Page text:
Ultimately, it will come down to a risk : benefit decision among you, your neurologist, and the radiologist supervising the MRI scan. The good news is that even if the materials in your back are ferromagnetic, they are anchored into bone. If you’ve had an X-ray that shows that the implants are still in place, and that the anchors still look secure, implants could exert ‘pull’ on the bones that they’re affixed to, but that doesn’t necessarily equate to injury.

    Additionally, part of the ‘benefit’ calculation will be whether or not the radiologist believes that the MRI will be able to get useful images. The presence of metal creates artifacts that can distort, or even ‘erase’ parts of an MRI image right around the metal. How bad these artifacts are depends on many things, including the type of metal (which brings us full-circle).

    I hope that this has helped, at least a little bit, and I wish you success in getting the care that you need.

  8. billy

    Hi I was recently in a MRI with supposely metal in my eye…maybe not magnetic but I was told there was 3 fragments of metal,possibly lead. Hospital knew about incident I had before the test so they took a Xray and seen nothing. Which then I had a eye appt hours after when the Dr found the “metal”. Is it possible? should I of got hurt and will there be long term damage?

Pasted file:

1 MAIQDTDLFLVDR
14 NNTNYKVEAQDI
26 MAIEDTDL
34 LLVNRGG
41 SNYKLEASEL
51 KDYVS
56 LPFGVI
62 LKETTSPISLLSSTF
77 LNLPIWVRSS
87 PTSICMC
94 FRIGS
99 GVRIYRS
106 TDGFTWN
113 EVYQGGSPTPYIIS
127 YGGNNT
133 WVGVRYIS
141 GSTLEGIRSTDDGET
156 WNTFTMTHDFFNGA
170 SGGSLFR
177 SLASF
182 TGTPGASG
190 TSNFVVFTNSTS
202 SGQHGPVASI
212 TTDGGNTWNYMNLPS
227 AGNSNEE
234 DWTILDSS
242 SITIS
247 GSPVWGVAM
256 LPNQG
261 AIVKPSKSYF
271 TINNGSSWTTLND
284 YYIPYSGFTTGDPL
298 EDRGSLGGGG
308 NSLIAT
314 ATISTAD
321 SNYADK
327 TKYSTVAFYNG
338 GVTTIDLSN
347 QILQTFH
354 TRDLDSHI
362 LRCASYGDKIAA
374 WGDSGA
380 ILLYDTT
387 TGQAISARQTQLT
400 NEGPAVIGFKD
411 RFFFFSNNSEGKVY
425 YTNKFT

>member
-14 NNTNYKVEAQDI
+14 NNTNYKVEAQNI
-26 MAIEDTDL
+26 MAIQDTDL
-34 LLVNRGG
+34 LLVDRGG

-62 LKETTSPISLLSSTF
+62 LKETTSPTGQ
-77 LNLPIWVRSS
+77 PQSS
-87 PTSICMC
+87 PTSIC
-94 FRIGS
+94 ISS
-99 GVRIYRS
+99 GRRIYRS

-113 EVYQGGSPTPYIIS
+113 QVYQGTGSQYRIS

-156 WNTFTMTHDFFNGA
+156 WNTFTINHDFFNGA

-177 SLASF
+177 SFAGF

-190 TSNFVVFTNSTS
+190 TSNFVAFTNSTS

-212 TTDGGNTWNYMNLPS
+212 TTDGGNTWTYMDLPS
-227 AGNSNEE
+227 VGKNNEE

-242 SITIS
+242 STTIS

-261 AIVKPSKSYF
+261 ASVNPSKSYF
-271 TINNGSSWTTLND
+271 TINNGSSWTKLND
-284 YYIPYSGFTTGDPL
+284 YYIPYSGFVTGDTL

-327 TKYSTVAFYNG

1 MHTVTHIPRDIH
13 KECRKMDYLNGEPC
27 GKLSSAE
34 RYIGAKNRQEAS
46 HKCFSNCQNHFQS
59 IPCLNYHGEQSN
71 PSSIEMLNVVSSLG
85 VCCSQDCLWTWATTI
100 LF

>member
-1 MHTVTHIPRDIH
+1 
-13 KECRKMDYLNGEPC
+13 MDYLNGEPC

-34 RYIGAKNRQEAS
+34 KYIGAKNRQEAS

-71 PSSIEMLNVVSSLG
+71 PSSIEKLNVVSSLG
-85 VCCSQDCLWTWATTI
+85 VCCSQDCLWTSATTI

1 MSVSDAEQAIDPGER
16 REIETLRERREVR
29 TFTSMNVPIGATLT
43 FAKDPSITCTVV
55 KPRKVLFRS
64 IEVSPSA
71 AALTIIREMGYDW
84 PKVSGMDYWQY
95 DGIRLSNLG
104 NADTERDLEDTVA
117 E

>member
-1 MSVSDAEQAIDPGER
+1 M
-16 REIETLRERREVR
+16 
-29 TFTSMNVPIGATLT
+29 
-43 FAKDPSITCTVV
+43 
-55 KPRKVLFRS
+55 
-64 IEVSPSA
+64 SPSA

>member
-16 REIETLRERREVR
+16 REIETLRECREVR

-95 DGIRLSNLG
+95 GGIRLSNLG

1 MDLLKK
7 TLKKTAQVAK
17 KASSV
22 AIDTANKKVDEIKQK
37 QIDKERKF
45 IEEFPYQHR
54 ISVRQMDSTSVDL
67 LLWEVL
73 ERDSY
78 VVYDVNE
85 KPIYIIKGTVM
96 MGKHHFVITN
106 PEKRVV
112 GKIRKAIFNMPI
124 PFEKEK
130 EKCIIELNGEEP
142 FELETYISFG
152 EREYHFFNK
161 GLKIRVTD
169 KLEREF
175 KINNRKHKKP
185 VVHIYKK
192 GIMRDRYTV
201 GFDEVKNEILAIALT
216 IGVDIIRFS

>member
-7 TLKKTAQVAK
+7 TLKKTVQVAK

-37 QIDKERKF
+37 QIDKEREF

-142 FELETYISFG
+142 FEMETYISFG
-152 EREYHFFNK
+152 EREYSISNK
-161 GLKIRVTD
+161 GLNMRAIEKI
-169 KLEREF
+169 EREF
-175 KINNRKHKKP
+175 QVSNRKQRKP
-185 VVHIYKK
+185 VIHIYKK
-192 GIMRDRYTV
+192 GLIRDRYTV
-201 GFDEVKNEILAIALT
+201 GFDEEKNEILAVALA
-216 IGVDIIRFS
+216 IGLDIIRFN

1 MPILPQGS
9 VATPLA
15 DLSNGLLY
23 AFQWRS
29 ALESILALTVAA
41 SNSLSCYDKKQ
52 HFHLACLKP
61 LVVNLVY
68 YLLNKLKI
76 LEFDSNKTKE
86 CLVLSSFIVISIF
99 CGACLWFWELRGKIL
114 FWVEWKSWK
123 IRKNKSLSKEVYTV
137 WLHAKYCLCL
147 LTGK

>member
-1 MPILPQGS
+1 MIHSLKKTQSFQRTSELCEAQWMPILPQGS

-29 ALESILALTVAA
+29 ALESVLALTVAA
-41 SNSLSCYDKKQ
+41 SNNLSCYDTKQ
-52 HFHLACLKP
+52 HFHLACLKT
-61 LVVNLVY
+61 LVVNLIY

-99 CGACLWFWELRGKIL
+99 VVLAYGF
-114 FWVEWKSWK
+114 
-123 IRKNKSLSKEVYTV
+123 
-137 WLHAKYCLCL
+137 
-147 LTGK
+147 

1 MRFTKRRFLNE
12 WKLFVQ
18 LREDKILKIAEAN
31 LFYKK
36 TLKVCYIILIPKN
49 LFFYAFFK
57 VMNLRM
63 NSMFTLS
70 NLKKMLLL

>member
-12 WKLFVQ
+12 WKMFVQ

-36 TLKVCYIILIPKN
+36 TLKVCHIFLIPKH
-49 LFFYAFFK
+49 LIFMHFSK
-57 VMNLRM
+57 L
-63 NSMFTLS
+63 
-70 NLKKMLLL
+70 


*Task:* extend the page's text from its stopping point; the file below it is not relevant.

9. Tobias Gilk Post author


    If you had an eye exam shortly after the MRI exam, and the ophthalmologist did not observe any damage, then I – personally – would take that as a conclusive indication that there was no injury.

    It’s not unusual that tiny metal fragments might be missed on a pain X-ray. Some providers are using CT scans, which can be significantly more sensitive for just this reason.

    Metal fragments in the eye are generally too small to heat up to significant levels with the RF used in MRI imaging. It is a potential that ferromagnetic metals could move under the magnetic influence of the MRI scanner, and cause damage, but there is only one documented case of which I’m aware in which this has happened. In fact, a friend of mine who is an ophthalmic surgeon actually tried to force a small ferromagnetic sliver embedded in a phantom (designed to simulate a human eye) to move from an externally applied magnetic field, and he was unable to do it. To me this suggests that either the ferromagnetic object needs to be larger than that which my friend was using, or the applied magnetic field needs to be stronger than that which my friend was using.